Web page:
Moreover, in the UHF region, even bandpass filter having an ideal attenuation characteristic will be useless if there is even a very slight electromagnetic coupling between the input and output sides of the filter. Namely, the choice of filter characteristic is not all that is required, but the electromagnetic coupling between the input and output sides of the filter must be eliminated to a satisfactory extent. In the tuner described above, therefore, the bandpass filter should be separated in the sense of high frequency interference from other circuits and securely grounded.

However, the conventional tuner structure has a drawback that it requires numerous shield plates to provide secure high-frequency separations and also a drawback that the size of the tuner is rather large and cannot be reduced.

Further, since the contact surface between the substrates of circuit elements and the chassis is rather large, it is difficult to maintain a uniform grounded condition. This leads to an additional drawback that a desired characteristic cannot be obtained.

SUMMARY OF THE INVENTION

One of the main objects of this invention is to provide a double superheterodyne tuner which is free from the drawbacks of the conventional tuner of the same sort, which can provide sufficient high-frequency separations by the use of smaller shielding plates, whose size is small enough, and in which a uniform grounded condition can be easily obtained.

This invention, which has been made to obtain the above object of this invention, is featured by the structure in which a substrate with a bandpass filter constructed therein is disposed back to back with a substrate with a first and second frequency converting section therein, the substrate with the bandpass filter therein extending over the first and second frequency converting sections.

BRIEF DESCRIPTION OF THE DRAWINGS

FIG. 1 shows a block diagram for illustrating a general structure of a double superheterodyne tuner of up-conversion type.

FIG. 2 shows in a front view a conventional double superheterodyne tuner. FIG. 3 is a cross section taken along line III--III in FIG. 2.

FIG. 4 shows in a front view a double superheterodyne tuner as an embodiment of this invention.

FIG. 5 is a cross section taken along line V--V in FIG. 4.

FIG. 6 shows, in a cross section as taken along line VI--VI in FIG. 4, on an enlarged scale the main portion of a double superheterodyne tuner as another embodiment of this invention.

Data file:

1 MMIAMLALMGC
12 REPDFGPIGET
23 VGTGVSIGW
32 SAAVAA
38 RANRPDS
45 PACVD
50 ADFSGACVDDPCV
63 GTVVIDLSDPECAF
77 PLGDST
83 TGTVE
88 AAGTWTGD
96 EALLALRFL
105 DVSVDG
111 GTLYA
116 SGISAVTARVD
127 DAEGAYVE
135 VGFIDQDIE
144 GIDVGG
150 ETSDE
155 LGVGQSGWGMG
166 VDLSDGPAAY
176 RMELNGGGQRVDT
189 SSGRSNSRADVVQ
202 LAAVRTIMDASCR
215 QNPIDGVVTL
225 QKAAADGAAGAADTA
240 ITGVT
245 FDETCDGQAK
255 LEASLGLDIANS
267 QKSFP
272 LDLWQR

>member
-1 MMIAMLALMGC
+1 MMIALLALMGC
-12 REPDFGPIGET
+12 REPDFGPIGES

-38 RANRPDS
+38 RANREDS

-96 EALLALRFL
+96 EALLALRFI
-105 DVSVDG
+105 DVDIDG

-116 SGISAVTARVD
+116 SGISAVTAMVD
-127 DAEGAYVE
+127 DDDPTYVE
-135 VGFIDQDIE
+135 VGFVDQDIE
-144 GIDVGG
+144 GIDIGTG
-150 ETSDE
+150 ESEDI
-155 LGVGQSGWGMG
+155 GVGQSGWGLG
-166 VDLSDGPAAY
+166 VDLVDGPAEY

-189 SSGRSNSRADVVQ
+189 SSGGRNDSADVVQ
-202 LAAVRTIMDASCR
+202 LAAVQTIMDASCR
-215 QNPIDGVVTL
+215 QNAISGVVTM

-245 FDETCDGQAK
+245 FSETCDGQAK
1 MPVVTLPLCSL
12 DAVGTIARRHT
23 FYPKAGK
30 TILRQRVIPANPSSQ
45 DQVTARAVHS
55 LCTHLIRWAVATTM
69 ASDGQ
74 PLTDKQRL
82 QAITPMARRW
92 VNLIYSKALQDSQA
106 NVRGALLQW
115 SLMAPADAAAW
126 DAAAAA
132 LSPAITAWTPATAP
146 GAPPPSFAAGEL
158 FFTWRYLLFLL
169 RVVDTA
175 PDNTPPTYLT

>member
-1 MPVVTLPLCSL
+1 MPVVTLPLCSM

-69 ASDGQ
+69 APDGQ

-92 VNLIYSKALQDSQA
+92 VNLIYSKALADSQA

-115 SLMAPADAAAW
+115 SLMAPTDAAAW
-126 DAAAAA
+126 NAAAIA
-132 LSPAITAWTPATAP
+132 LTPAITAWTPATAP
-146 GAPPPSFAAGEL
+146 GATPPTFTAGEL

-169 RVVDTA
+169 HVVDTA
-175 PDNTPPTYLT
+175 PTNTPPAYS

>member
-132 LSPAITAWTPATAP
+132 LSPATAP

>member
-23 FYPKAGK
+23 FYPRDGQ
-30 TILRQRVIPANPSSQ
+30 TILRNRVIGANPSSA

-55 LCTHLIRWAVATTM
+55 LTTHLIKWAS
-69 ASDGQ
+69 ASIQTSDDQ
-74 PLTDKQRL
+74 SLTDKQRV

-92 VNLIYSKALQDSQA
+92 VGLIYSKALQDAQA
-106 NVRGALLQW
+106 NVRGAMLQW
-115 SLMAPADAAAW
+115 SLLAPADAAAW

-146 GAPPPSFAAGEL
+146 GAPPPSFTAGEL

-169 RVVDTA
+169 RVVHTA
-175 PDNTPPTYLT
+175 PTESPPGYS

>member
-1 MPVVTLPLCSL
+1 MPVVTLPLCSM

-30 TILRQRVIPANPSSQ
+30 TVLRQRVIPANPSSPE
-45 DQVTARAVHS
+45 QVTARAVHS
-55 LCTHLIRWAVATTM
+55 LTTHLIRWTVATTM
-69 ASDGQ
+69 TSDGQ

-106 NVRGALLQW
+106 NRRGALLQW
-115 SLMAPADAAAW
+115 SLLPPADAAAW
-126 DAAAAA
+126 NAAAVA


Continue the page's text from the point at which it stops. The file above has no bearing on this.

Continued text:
FIG. 7 shows in cross section the main portion of still another embodiment of this invention.

DESCRIPTION OF THE PREFERRED EMBODIMENT

For a better understanding of this invention, the structure of a conventional double superheterodyne tuner will first be described.

FIG. 1 shows a block diagram for illustrating a general structure of an up-conversion type double superheterodyne tuner.

In FIG. 1, reference numeral 1 indicates an input terminal for a high frequency signal (e.g. 50-900 MHz) received by, for example, an antenna; 2 an output terminal for an IF signal; 3 a first mixer; 4 a first local oscillator; 5 a bandpass filter having a predetermined band width; 6 a second mixer; and 7 a second local oscillator. The output of the first mixer 3 is a so-called first IF signal. In the up-conversion system, the oscillation frequency of the first local oscillator 4 is so chosen such that the frequency of the first IF signal may be higher than the highest one of the frequencies of the signals received at the input terminal 1. For example, when the received signal has a frequency within a range of 50-900 MHz, the oscillation frequency of the first local oscillator 4 is made variable over a range of 3650-4500 MHz or 2700-3550 MHz, so as to obtain a first IF signal having a frequency four times as high as the maximum input frequency, i.e. 3600 MHz.

The first IF signal, delivered from the first mixer 3, is sent through the bandpass filter 5 having a center frequency of 3600 MHz so that the portion of the first IF signal outside the desired frequency band is attenuated. The output of the bandpass filter 5 is supplied to the second mixer 6 and mixed there for frequency conversion with the local oscillation frequency of the second local oscillator 7. As a result, an IF signal having a frequency of 36-57 MHz (i.e. 36 MHz in Europe, 44 MHz in U.S.A., and 57 MHz in Japan) can be obtained from the output terminal 2.

Accordingly, just as described before, image interference in the first mixer 3 is almost negligible and that in the second mixer 3 alone makes an appreciable problem. In order to improve the image ratio, therefore, it is necessary for the bandpass filter 5 to provide sufficient attenuation (e.g. at least 70 dB) for the input signal thereto outside the desired frequency band.

Namely, the signal causing an image interference in the second mixer 6 has a frequency higher or lower by double the frequency of the IF signal (derived at the output terminal 2) than the first IF signal of 3600 MHz. For example, in the case of an IF signal of 44 MHz, the bandpass filter 5 must attenuate the signal of 3688 MHz or 3512 MHz to an extent of not less than about 70 dB.

For this purpose, a typical double superheterodyne tuner used in the past has such a structure as shown in FIGS. 2 and 3.